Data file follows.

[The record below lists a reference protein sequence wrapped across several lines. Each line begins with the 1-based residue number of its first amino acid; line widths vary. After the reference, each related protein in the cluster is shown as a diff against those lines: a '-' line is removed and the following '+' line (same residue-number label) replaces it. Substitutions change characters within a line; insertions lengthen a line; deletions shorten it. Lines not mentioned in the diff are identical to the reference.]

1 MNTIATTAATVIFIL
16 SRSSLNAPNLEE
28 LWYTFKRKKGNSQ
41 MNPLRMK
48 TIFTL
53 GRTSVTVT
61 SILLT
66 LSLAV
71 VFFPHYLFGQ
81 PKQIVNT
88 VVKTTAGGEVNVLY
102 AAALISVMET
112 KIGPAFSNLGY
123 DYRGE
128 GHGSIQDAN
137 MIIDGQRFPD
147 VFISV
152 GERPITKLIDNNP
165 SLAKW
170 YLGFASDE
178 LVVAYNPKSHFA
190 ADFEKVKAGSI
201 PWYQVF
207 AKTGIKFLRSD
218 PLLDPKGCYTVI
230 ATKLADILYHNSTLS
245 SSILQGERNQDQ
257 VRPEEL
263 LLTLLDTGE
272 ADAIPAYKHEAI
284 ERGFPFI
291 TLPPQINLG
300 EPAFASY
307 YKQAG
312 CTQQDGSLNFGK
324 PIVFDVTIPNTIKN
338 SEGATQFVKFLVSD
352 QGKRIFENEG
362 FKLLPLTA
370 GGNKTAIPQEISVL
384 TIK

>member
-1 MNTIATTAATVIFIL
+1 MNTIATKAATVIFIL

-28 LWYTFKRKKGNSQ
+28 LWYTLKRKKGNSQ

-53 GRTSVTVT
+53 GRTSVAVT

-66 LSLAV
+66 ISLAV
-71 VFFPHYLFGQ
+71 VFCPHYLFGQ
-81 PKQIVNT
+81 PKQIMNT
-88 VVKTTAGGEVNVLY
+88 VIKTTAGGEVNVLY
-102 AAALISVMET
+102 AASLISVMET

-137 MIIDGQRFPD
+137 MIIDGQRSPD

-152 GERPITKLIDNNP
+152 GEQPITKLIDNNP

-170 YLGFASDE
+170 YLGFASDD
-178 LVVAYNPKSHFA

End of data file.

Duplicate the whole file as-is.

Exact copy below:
[The record below lists a reference protein sequence wrapped across several lines. Each line begins with the 1-based residue number of its first amino acid; line widths vary. After the reference, each related protein in the cluster is shown as a diff against those lines: a '-' line is removed and the following '+' line (same residue-number label) replaces it. Substitutions change characters within a line; insertions lengthen a line; deletions shorten it. Lines not mentioned in the diff are identical to the reference.]

1 MNTIATTAATVIFIL
16 SRSSLNAPNLEE
28 LWYTFKRKKGNSQ
41 MNPLRMK
48 TIFTL
53 GRTSVTVT
61 SILLT
66 LSLAV
71 VFFPHYLFGQ
81 PKQIVNT
88 VVKTTAGGEVNVLY
102 AAALISVMET
112 KIGPAFSNLGY
123 DYRGE
128 GHGSIQDAN
137 MIIDGQRFPD
147 VFISV
152 GERPITKLIDNNP
165 SLAKW
170 YLGFASDE
178 LVVAYNPKSHFA
190 ADFEKVKAGSI
201 PWYQVF
207 AKTGIKFLRSD
218 PLLDPKGCYTVI
230 ATKLADILYHNSTLS
245 SSILQGERNQDQ
257 VRPEEL
263 LLTLLDTGE
272 ADAIPAYKHEAI
284 ERGFPFI
291 TLPPQINLG
300 EPAFASY
307 YKQAG
312 CTQQDGSLNFGK
324 PIVFDVTIPNTIKN
338 SEGATQFVKFLVSD
352 QGKRIFENEG
362 FKLLPLTA
370 GGNKTAIPQEISVL
384 TIK

>member
-1 MNTIATTAATVIFIL
+1 MNTIATKAATVIFIL

-28 LWYTFKRKKGNSQ
+28 LWYTLKRKKGNSQ

-53 GRTSVTVT
+53 GRTSVAVT

-66 LSLAV
+66 ISLAV
-71 VFFPHYLFGQ
+71 VFCPHYLFGQ
-81 PKQIVNT
+81 PKQIMNT
-88 VVKTTAGGEVNVLY
+88 VIKTTAGGEVNVLY
-102 AAALISVMET
+102 AASLISVMET

-137 MIIDGQRFPD
+137 MIIDGQRSPD

-152 GERPITKLIDNNP
+152 GEQPITKLIDNNP

-170 YLGFASDE
+170 YLGFASDD
-178 LVVAYNPKSHFA